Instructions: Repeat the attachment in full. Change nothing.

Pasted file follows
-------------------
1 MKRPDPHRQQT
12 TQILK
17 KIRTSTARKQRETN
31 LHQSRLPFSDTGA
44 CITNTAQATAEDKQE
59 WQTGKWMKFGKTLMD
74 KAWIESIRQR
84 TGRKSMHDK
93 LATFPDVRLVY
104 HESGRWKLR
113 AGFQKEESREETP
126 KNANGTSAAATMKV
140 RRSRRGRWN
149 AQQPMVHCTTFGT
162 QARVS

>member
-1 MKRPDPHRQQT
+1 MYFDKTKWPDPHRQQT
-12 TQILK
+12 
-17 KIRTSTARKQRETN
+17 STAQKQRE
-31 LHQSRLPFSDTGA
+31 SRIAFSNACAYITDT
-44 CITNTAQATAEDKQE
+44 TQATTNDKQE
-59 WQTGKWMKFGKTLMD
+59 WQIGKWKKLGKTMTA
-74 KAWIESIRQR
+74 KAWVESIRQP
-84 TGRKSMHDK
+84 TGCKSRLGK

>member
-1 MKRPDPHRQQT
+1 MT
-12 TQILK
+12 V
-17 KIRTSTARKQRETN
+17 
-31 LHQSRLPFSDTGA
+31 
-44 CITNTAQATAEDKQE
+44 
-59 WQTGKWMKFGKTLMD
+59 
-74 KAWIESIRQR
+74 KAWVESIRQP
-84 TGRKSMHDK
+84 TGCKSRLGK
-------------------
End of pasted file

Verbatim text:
1 MKRPDPHRQQT
12 TQILK
17 KIRTSTARKQRETN
31 LHQSRLPFSDTGA
44 CITNTAQATAEDKQE
59 WQTGKWMKFGKTLMD
74 KAWIESIRQR
84 TGRKSMHDK
93 LATFPDVRLVY
104 HESGRWKLR
113 AGFQKEESREETP
126 KNANGTSAAATMKV
140 RRSRRGRWN
149 AQQPMVHCTTFGT
162 QARVS

>member
-1 MKRPDPHRQQT
+1 MYFDKTKWPDPHRQQT
-12 TQILK
+12 
-17 KIRTSTARKQRETN
+17 STAQKQRE
-31 LHQSRLPFSDTGA
+31 SRIAFSNACAYITDT
-44 CITNTAQATAEDKQE
+44 TQATTNDKQE
-59 WQTGKWMKFGKTLMD
+59 WQIGKWKKLGKTMTA
-74 KAWIESIRQR
+74 KAWVESIRQP
-84 TGRKSMHDK
+84 TGCKSRLGK

>member
-1 MKRPDPHRQQT
+1 MT
-12 TQILK
+12 V
-17 KIRTSTARKQRETN
+17 
-31 LHQSRLPFSDTGA
+31 
-44 CITNTAQATAEDKQE
+44 
-59 WQTGKWMKFGKTLMD
+59 
-74 KAWIESIRQR
+74 KAWVESIRQP
-84 TGRKSMHDK
+84 TGCKSRLGK